This page covers all you need to know about recurve bows.
The recurve bow Edit
A recurve bow has tips that curve away from the archer when the bow is strung. By definition, the difference between recurve and other bows is that the string touches a section of the limb when the bow is strung. A recurve bow stores more energy and delivers energy more efficiently than an equivalent straight-limbed bow, giving a greater amount of energy and speed to the arrow. A recurve will permit a shorter bow than the simple straight limb bow for a given arrow energy and this form was often preferred by archers in environments where long weapons could be cumbersome, such as in brush and forest terrain, or while on horseback.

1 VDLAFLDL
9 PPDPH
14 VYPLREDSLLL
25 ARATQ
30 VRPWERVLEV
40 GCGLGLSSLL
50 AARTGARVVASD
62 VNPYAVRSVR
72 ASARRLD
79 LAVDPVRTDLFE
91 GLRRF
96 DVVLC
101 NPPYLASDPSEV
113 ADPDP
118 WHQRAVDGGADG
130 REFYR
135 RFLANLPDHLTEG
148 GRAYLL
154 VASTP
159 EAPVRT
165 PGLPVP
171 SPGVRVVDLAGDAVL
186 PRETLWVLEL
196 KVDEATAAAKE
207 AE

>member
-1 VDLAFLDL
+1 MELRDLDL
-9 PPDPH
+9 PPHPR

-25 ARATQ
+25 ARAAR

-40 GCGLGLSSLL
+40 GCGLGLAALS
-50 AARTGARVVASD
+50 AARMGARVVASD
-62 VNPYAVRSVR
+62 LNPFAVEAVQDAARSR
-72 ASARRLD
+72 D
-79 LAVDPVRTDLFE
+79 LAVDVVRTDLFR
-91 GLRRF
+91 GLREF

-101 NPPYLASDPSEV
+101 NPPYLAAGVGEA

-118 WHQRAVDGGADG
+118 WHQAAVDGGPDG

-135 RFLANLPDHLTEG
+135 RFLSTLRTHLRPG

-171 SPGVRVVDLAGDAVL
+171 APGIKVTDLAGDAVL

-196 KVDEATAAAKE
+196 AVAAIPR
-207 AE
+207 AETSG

Recurved limbs also put greater strain on the materials used to make the bow, and they may make more noise with the shot. Extreme recurves make the bow unstable when being strung. An unstrung recurve bow can have a confusing shape and many Native American weapons, when separated from their original owners and cultures, were incorrectly strung backwards and destroyed when attempts were made to shoot them
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